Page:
lawskills
Loading
Did you know you can download our entire database for free?


Resources
[more] 

Georgia Caselaw:
Browse
Greatest Hits

Georgia Code: Browse

(external) Findlaw Georgia Law Resources


This site exists because of donors like you.

Thanks!


Lawskills.com Georgia Caselaw
CASSIDY v. WILSON et al.
A90A0366.
BEASLEY, Judge.
Action for damages. Fulton State Court. Before Judge Carnes.
Cassidy, defendant to counterclaims of abusive litigation, appeals judgments for plaintiffs Wilson, Marcus and Peachtree Buckhead Associates, after a bench trial. The trial court awarded $1,000 each to Wilson and Marcus for compensatory damages, $4,000 to each of them for punitive damages, and $2,182 to Peachtree Buckhead for damages under an indemnification contract. Cassidy enumerates three grounds of error. 1) Because the cases were previously settled for a valuable consideration, there was an accord and satisfaction and the court should have granted his motion to enforce settlement. 2) There was no basis for an award under Yost v. Torok, 256 Ga. 92 (344 SE2d 414) (1986), in that Cassidy did not lack substantial justification or probable cause to believe the truth of the allegations of his counterclaim; that the preponderance of the evidence did not show wilfulness or wanton or reckless disregard of consequences by Cassidy so that as a matter of law there could be no punitive damages. 3) Peachtree Buckhead was not entitled to damages for indemnification because the contract had expired two years before.
Beginning in 1985, Cassidy was a tenant in an apartment complex under a lease agreement with The Four Mid Able Group, d/b/a Bennington Towers, as lessor. In 1987 a dispossessory action was brought against Cassidy by The Four Mid Able Group, later amended to substitute Peachtree Buckhead as its successor in title. Marcus as the attorney representing the landlord was the affiant in the proceedings and Wilson was the managing agent for Bennington Towers.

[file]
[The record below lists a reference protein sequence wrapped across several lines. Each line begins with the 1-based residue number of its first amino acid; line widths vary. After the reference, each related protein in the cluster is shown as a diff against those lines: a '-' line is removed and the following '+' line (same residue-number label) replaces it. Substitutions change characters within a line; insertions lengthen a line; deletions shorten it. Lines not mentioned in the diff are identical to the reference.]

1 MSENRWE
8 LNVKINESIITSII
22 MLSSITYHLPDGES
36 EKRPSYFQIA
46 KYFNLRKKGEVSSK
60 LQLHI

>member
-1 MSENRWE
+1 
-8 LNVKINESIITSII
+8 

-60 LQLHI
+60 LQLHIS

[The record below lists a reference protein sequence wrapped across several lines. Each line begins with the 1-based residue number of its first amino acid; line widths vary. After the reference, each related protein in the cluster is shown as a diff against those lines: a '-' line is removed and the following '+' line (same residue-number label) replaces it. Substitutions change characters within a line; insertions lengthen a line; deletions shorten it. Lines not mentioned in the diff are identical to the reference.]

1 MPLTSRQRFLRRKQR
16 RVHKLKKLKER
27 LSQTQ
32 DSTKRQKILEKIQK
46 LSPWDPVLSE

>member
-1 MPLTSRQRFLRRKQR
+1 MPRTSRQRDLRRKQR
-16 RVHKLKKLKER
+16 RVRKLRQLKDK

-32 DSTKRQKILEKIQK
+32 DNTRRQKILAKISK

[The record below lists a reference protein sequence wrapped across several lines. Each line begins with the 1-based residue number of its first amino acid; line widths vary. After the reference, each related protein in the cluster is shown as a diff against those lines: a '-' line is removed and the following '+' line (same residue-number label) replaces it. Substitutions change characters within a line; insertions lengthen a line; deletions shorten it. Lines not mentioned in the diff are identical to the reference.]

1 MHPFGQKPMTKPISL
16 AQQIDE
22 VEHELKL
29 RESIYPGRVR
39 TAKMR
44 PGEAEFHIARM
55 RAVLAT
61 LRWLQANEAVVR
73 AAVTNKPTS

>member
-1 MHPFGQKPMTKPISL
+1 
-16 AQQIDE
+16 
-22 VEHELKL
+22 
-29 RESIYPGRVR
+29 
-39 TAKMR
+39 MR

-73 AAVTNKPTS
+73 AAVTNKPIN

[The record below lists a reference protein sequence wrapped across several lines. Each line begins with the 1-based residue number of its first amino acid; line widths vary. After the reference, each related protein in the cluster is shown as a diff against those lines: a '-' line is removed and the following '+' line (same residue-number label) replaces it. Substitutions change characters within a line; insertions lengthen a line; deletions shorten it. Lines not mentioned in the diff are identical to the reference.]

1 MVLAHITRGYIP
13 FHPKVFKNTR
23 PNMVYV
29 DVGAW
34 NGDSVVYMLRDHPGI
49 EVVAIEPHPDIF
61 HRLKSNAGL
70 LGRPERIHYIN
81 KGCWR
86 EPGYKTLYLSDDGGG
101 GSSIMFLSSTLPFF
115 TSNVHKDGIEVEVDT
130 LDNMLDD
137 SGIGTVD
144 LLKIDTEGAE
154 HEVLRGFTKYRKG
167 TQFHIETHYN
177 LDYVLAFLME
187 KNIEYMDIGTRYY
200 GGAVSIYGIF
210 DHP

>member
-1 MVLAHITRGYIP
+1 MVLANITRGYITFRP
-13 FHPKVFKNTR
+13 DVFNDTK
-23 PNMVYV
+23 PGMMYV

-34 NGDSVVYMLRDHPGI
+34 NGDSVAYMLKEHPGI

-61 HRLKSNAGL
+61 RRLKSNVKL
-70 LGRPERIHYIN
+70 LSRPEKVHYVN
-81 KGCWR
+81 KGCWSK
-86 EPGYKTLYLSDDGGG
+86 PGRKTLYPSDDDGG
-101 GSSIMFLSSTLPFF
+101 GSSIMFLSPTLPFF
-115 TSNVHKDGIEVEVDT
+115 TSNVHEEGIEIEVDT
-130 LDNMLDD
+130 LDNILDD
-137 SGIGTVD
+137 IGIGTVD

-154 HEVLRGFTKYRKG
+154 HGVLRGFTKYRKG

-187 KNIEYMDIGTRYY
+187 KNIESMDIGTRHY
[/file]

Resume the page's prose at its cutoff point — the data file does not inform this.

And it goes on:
Cassidy filed an answer which, besides denying the material allegations of the complaint, asserted that The Four Mid Able Group had no standing to sue and that it, Wilson and Marcus had tortiously interfered with Cassidy's civil rights, abused legal process and maliciously prosecuted him in violation of the United States and Georgia Constitutions. He also counterclaimed asserting that plaintiffs had brought a groundless action against him in the false and fraudulent name of one not a party in interest and under circumstances where there was no basis for recovery; that the plaintiffs were aware of these facts and proceeded in wilful, wanton and reckless disregard of Cassidy's constitutional rights; that as a consequence Cassidy suffered mental anguish, past, present and future; that their concurrent acts constituted abusive litigation. Cassidy sought compensatory damages of $50,000, punitive damages of $1,000,000 and attorney fees of $25,000.
Plaintiffs filed Yost and OCGA 9-15-14 abusive litigation counterclaims against Cassidy for filing his counterclaim against them. They asserted there was such a complete absence of any justiciable issue of law or fact that it could not be reasonably believed that a court would accept the asserted counterclaim; that Cassidy brought his counterclaim lacking substantial justification, and it was substantially frivolous, groundless and vexatious, filed for no other purpose than to delay proceedings and to harass Wilson and Marcus; that he acted wilfully in conscious disregard of the consequences; that they suffered and will continue to suffer damages. They sought compensatory and punitive damages for Cassidy's conduct.
After discovery began, Cassidy failed to respond to certain interrogatories and to appear for his deposition. Wilson, Marcus and Peachtree Buckhead filed a motion for sanctions under OCGA 9-11-37. The trial court imposed the sanctions of striking Cassidy's pleadings and declaring him in default. Following a bench trial, the judgment awarded damages to Wilson, Marcus and Peachtree Buckhead.